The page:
The Challenged Financial Aid Officer, Part II: Financial Aid Officers Reveal the Impact of the Economic Downturn in 2001-2002. (on the Money)

University Business, July-August 2002 | Go to article overview

The Challenged Financial Aid Officer, Part II: Financial Aid Officers Reveal the Impact of the Economic Downturn in 2001-2002. (on the Money)


CAROLE LAPIERRE-DENNING, Dir., Financial Aid Worcester State College, Worcester, MA

Student pop: about 6,000

Primary lenders: Fleet, Nellie Mae

"We heard rumblings last year that the budget would be cut, so I set aside some funds in case the cuts were severe. From what I set aside and through attrition we were able to avoid reducing financial aid for the coming year. Right now, we are anticipating lessened state scholarship funding. The House Ways and Means Committee has voted for a reduced amount and we're waiting for the senate to put its two cents in--currently, we don't know how substantial the cuts may be. The challenge will be dealing with these reductions to maximize the access to students. This year the cuts were significant but not severe, but if the economy continues as it is I may have a different answer for you next year."

DORIS SMITH, Assistant Dean, Financial Aid North Central State College, Mansfield, OH

Student pop: 3,000-4,000

Primary lender: FFELP

"Our state ended up in deficit, but we weren't expecting anything as drastic as the tack of state funding we were faced with. We've lost resources, personnel, and internal dollars. We're raising tuition (4-5 percent), plus adding additional fees for labs, etc., but the cuts are affecting everything. The greatest challenge, however, is Just to help our students with the cost of everyday living. Many of our commuting students have to drive an hour, hour-and-a-half to get to school, and with the cost of gas, car upkeep, or other transportation, it's one expense on top of another for them. In this depressed part of the country, many businesses have closed, and people thought they would go back to school, but it's costing them much more than they imagined. Financial aid doesn't cover it, and they thought it would."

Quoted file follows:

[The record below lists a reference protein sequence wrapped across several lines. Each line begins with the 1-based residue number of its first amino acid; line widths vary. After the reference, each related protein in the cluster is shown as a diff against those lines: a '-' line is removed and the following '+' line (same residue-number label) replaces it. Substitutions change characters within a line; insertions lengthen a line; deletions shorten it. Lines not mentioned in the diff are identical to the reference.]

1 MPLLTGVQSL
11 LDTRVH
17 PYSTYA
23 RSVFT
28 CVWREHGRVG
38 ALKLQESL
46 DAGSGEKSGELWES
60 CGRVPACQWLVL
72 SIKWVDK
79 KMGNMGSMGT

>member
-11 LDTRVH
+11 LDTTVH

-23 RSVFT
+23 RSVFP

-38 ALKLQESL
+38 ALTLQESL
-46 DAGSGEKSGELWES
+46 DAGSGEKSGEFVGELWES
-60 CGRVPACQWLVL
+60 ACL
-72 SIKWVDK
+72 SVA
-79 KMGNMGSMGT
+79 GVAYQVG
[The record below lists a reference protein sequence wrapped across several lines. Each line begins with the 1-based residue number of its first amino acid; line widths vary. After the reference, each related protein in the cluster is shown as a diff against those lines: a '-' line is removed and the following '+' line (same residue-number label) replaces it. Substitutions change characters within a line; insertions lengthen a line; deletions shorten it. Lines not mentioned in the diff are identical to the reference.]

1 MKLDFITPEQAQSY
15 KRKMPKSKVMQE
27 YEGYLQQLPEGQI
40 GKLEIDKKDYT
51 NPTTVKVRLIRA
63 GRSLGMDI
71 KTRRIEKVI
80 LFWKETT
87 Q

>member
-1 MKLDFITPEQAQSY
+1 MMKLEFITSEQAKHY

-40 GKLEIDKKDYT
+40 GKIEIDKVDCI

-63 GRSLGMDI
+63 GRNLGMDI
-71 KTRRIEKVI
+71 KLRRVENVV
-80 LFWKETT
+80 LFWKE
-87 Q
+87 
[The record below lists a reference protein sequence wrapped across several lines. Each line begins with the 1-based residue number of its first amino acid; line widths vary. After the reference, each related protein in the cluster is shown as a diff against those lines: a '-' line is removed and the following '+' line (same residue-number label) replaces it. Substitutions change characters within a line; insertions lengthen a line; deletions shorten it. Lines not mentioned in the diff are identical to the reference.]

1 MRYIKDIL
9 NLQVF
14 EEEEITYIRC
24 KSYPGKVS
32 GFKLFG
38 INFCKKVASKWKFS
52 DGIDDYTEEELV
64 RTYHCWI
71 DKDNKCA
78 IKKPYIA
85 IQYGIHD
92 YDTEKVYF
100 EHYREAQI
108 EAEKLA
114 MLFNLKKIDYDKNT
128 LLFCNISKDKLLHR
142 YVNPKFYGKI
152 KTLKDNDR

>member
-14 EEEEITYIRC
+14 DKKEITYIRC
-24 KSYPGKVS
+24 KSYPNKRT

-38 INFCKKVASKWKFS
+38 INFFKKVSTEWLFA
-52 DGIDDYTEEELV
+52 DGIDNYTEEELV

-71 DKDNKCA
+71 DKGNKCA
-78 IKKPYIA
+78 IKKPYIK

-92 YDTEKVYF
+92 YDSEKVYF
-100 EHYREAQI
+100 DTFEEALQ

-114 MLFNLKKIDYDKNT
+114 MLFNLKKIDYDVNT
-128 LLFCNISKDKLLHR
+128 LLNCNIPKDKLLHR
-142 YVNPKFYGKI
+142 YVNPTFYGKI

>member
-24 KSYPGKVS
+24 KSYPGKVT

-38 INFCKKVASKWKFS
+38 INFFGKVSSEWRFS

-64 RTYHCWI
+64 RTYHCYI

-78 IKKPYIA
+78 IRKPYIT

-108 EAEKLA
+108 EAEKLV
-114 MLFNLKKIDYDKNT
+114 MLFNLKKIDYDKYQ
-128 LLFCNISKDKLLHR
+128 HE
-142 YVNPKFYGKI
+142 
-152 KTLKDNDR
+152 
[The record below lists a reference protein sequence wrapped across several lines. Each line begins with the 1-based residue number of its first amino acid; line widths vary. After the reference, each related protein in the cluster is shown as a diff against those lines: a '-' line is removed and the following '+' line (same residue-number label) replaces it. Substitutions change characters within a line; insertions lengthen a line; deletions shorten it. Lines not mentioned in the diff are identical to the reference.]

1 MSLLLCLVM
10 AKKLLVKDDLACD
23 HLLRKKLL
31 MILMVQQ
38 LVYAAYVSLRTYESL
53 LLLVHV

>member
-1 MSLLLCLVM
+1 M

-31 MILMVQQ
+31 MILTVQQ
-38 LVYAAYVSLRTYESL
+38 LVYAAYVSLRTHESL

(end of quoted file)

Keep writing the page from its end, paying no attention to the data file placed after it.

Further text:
SUSAN L. PUGH, Dir., Student Financial Assistance Indiana University, Bloomington, IN

Student pop: 35,474

Participates in direct lending

"The Indiana State Legislature had difficulty reaching consensus regarding funding of the state institutions, which affected our ability to project estimated instructional fees for the 2002-2003 enrollment periods in order to package aid. As a result, awarding has been over a month behind schedule, which will cause a certain cascading effect of delays in management calendar target dates. …

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The Challenged Financial Aid Officer, Part II: Financial Aid Officers Reveal the Impact of the Economic Downturn in 2001-2002. (on the Money)
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